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Poppy Seed from Villers-Bretonneux, France

The results of our research into the recipients of poppy seed from Villers Bretonneux, and the soldiers in whose memory they were planted, have been published in a beautiful book Poppy Seed from France: A Tribute from the Children of Villers Bretonneux. The book is available from Berrima District Historical Society, both at the archives in Mittagong and our museum at Berrima, or through our online bookshop.

Background to the project:

In January 1920, the director of the Botanic Gardens in Sydney, Joseph Henry Maiden, received a parcel from France, sent to him by Ettie Rout, Secretary of the New Zealand Volunteer Sisters. The box contained poppy seed gathered in the Somme Valley by the school children of Villers Bretonneux and came with a request that the seed be distributed to the relatives of Australian and New Zealand soldiers who had fallen fighting on the battlefields. The children wished to convey their deepest gratitude and loving sympathy to the families of those who had given their lives for France so far from their native land. Both the Melbourne and Christchurch Botanic Gardens also received seed from Miss Rout.

Joseph Maiden sent a letter to the Sydney Morning Herald writing “that I shall be very pleased indeed to send a tiny packet to the relatives of New South Wales soldiers in accordance with this lady’s wishes”. The letter was reprinted in a number of regional newspapers and written requests from all over the state began to flood in. The original supply of seed was soon exhausted, prompting Maiden to obtain a further shipment of seed gathered at the end of the following season, both from France and the area around Ypres in Belgium.

Joseph Maiden was a meticulous man, with a methodical mind and working habits. He kept registers of seeds and plants coming in and out of the Botanic Gardens, and it is from these registers that we have been able to extract the names of all those people who applied for and received poppy seeds to plant in their gardens in memory of their loved ones. There are no surviving records from either the Melbourne or Christchurch Botanic Gardens detailing how the seed they received was distributed. We are indeed fortunate that this touching tribute to the Anzacs has survived.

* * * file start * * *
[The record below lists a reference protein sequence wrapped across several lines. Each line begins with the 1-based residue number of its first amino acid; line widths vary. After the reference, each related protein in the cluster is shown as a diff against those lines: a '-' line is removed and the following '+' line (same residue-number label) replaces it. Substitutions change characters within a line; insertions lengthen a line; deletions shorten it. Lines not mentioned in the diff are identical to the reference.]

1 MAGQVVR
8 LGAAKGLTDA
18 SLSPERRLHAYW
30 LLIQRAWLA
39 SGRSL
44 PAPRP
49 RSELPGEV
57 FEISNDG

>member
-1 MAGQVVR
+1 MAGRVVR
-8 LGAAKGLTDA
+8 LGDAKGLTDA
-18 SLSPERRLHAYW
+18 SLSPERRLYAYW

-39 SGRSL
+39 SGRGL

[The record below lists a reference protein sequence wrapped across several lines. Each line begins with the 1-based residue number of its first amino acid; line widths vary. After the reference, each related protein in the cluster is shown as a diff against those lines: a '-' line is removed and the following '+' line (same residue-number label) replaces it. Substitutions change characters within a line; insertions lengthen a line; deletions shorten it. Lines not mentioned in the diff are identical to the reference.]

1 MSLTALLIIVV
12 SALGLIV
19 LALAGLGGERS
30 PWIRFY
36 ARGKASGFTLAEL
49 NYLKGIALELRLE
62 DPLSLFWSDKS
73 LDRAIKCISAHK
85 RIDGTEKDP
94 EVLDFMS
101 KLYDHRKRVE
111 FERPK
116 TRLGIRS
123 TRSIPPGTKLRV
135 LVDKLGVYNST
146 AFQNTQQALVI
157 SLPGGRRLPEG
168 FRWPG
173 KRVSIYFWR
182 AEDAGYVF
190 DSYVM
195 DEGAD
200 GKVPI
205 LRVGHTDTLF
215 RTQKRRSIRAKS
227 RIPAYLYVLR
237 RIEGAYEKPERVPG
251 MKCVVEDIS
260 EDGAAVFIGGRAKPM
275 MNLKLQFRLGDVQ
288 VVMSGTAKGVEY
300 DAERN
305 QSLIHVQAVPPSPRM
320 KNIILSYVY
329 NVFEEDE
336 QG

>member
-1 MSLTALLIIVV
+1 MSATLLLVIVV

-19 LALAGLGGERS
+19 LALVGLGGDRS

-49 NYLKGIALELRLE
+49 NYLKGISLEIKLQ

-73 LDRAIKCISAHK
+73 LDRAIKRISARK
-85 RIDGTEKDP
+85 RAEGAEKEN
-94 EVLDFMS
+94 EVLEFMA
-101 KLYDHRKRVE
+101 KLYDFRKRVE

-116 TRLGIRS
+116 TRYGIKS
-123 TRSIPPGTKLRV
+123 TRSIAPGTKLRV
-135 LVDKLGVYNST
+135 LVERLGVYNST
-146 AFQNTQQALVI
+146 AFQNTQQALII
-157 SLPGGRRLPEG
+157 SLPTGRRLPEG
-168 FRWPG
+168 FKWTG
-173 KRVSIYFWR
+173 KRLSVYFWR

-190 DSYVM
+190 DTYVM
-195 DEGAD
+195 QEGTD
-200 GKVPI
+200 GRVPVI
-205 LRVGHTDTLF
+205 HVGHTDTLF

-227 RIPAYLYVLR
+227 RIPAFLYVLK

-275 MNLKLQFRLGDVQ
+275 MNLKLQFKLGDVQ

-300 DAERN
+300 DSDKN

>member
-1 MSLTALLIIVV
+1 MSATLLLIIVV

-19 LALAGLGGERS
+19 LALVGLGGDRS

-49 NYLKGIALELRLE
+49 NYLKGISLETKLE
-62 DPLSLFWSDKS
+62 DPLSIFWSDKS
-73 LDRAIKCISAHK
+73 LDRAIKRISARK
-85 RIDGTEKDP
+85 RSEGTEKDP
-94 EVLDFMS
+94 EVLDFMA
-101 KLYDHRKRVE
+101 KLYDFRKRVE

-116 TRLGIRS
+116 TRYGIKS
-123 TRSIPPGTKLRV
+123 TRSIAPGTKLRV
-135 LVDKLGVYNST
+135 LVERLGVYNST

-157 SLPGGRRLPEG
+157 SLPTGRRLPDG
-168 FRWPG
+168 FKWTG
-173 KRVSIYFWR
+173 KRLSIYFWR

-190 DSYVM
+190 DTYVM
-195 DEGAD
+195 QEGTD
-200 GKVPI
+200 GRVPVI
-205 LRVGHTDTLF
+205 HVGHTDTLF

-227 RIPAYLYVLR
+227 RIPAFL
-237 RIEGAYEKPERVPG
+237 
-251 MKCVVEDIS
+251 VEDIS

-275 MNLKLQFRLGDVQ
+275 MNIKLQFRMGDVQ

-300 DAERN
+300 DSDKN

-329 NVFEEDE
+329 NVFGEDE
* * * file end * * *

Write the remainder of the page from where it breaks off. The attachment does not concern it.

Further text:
Volunteers at the Berrima District Historical & Family History Society have indexed all the names recorded in the Seed Registers and have now identified 650 of the 1077 soldiers in whose name the families applied for poppy seed. The index is a word-searchable PDF document.


We would like to extend special thanks to:

Angela Phippen, Local Studies Librarian, City of Ryde for bringing this volume to our attention

Miguel Garcia, Librarian at the Royal Botanic Gardens, Sydney for permission to use the Seed Registers for this project.



We have created an index listing the names and suburb or township recorded in the Botanic Gardens Seed Register. Our aim is to identify as many of those listed as possible and where we can obtain addresses, ask the current owners or occupants of these houses to again plant red poppies in the garden. Descendants may also wish to plant poppies in their current gardens in remembrance of their relatives and in recognition of the sentiment of the children of Villers Bretonneux who first collected the seed almost a century ago.

If you can assist in identifying any of those listed, please complete the contact form so we can include these details in the index.

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